- Nuclear envelope
A nuclear envelope (NE) (also known as the perinuclear envelope, nuclear membrane, nucleolemma or karyotheca) is a double lipid bilayer that encloses the genetic material in eukaryotic cells. The nuclear envelope also serves as the physical barrier, separating the contents of the nucleus (DNA in particular) from the cytosol (cytoplasm). Many nuclear pores are inserted in the nuclear envelope, which facilitate and regulate the exchange of materials (proteins such as transcription factors, and RNA) between the nucleus and the cytoplasm.
Each of the two membranes is composed of a lipid bilayer. The outer membrane is continuous with the rough endoplasmic reticulum while the inner nuclear membrane is the primary residence of several inner nuclear membrane proteins. The outer and inner nuclear membrane are fused at the site of nuclear pore complexes. The structure of the membrane also consists of ribosomes.
The inner nuclear membrane is connected to the nuclear lamina, a network of intermediate filaments composed of various lamins (A, B1, B2, & C). The lamina acts as a site of attachment for chromosomes and provides structural stability to the nucleus. The lamins have been associated with various genetic disorders collectively termed laminopathies.
The space between the two membranes that make up the nuclear envelope is called the perinuclear space (also called the perinuclear cisterna, NE Lumen), and is usually about 20 - 40 nm wide.
The nuclear envelope has been postulated to play a role in the organization and transcriptional activity of chromatin.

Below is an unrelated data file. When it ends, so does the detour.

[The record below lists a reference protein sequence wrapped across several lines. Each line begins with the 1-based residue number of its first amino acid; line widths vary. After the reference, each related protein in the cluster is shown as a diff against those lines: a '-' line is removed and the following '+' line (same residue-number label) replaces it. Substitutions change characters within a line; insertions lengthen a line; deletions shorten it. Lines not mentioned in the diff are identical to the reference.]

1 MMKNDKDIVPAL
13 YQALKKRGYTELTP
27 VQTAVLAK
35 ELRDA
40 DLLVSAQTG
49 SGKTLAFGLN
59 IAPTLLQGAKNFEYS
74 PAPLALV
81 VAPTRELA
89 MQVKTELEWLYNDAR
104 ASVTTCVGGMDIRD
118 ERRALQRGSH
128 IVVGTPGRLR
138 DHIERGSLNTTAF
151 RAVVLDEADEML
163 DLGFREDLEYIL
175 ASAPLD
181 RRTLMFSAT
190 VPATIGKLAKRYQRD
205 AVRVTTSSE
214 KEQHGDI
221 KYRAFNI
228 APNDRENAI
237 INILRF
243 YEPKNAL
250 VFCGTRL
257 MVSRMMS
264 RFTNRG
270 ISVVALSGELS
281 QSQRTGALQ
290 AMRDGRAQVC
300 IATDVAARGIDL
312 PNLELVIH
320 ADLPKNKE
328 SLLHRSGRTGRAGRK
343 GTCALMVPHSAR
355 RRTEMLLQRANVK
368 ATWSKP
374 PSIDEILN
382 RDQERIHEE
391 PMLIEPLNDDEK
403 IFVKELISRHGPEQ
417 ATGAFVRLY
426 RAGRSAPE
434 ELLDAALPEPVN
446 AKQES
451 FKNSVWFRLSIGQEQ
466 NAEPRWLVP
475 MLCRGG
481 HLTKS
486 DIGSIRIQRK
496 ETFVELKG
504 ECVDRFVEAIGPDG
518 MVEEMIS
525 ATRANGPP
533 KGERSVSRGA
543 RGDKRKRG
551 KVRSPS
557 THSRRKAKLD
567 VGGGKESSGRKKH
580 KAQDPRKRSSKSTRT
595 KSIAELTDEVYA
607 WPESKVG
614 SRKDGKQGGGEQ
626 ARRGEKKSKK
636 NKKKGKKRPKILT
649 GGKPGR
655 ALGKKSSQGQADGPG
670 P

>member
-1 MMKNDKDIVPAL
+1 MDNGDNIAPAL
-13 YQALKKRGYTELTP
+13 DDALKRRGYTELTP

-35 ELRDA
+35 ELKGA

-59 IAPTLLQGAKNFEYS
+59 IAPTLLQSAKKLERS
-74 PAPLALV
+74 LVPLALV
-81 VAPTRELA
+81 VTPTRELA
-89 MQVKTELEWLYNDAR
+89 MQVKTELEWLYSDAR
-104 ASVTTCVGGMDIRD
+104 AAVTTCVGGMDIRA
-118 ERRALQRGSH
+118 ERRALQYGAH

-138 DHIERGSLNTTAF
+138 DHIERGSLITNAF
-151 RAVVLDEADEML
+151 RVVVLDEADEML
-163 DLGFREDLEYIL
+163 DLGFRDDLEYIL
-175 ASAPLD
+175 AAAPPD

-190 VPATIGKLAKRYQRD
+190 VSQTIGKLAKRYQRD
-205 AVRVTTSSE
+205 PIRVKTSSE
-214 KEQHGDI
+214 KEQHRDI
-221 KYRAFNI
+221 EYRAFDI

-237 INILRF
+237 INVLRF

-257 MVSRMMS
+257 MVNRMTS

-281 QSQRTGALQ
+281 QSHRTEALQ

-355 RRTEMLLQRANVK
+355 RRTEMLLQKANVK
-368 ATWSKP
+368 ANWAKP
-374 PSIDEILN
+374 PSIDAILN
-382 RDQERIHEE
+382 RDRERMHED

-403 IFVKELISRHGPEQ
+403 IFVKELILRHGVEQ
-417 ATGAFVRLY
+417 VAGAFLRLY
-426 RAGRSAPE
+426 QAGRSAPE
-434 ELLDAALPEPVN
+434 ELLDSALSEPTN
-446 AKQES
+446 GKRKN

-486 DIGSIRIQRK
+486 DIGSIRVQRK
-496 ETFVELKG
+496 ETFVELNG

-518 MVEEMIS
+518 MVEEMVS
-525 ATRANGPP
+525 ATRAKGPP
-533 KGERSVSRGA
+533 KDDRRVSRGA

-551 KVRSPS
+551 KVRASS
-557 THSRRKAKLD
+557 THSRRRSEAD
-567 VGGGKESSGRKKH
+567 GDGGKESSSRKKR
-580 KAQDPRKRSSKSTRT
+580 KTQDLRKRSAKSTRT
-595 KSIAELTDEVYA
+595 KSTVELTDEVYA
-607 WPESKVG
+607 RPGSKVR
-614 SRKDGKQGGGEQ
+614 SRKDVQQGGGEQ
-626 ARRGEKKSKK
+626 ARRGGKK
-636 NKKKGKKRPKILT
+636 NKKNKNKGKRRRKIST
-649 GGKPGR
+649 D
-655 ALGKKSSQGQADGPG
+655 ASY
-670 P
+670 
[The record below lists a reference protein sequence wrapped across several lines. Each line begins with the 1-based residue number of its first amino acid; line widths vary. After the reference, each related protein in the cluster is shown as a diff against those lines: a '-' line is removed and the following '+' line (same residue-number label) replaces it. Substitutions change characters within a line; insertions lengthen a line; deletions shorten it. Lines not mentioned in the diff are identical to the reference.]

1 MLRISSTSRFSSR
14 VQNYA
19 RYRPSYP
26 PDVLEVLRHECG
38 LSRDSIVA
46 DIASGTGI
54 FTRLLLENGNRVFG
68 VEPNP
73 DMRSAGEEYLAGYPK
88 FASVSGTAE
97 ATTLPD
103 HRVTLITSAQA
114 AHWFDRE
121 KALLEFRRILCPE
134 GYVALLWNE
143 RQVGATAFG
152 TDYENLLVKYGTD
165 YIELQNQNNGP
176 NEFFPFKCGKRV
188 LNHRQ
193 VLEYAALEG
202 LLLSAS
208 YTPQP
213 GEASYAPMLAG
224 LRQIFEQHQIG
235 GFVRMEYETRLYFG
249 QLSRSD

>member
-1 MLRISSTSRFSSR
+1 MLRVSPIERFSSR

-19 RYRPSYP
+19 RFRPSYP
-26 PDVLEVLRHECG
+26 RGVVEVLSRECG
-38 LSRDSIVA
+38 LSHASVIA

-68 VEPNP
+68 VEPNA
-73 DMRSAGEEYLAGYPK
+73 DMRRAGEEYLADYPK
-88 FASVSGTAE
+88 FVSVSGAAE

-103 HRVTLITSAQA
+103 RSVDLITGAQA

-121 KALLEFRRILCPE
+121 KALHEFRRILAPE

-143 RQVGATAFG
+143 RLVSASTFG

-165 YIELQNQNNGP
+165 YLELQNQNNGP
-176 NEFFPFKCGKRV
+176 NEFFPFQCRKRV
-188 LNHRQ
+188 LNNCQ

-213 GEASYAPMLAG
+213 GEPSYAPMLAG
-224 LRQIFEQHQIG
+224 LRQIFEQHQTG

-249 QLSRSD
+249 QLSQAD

- Histology at BU 20102loa
- Animations of nuclear pores and transport through the nuclear envelope
- Illustrations of nuclear pores and transport through the nuclear envelope
- MeSH Nuclear+envelope
Structures of the cell membrane Membrane lipids Membrane protein locations Other Structures of the cell nucleus / nuclear protein Envelope (membrane)/
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Look at other dictionaries:
nuclear envelope — the structure enclosing the cell nucleus and separating it from the cytoplasm, consisting of two concentric lipid bilayers (the inner and outer membranes) separated by a 30 nm wide perinuclear space. The outer membrane is continuous with the… … Medical dictionary
nuclear envelope — branduolio apvalkalėlis statusas T sritis augalininkystė apibrėžtis Dviguba membrana, atskirianti ląstelės branduolį nuo citoplazmos. atitikmenys: angl. nuclear envelope rus. ядерная оболочка … Žemės ūkio augalų selekcijos ir sėklininkystės terminų žodynas
nuclear envelope — Membrane system that surrounds the nucleus of eukaryotic cells. Consists of inner and outer membranes separated by perinuclear space and perforated by nuclear pores. The term should be used in preference to the term nuclear membrane which is… … Dictionary of molecular biology
nuclear envelope — noun see nuclear membrane … New Collegiate Dictionary
nuclear envelope — Double layered membrane separating the nucleoplasm from the cytoplasm; nuclear membrane … Dictionary of invertebrate zoology
nuclear envelope — (nu kle ar) The complex double membrane structure forming the outer boundary of the eucaryotic nucleus. It is covered by pores through which substances enter and leave the nucleus … Dictionary of microbiology
nuclear membrane — n a double membrane enclosing a cell nucleus and having its outer part continuous with the endoplasmic reticulum called also karyotheca * * * 1. either of the membranes, inner and outer, comprising the 2. nuclear envelope. nuclear envelope … Medical dictionary
nuclear membrane — n. the double layered membrane of the nucleus of a cell, separating the nucleoplasm from the cytoplasm, that is permeable to certain molecules, esp. DNA, RNA, and ATP: now often nuclear envelope … English World dictionary
Nuclear lamina — The nuclear lamina is a dense ( 30 to 100 nm thick) fibrillar network inside the nucleus of a eukaryotic cell. It is composed of intermediate filaments and membrane associated proteins. Besides providing mechanical support, the nuclear lamina… … Wikipedia
Nuclear pore — Diagram of human cell nucleus. Nuclear pore labeled at bottom left … Wikipedia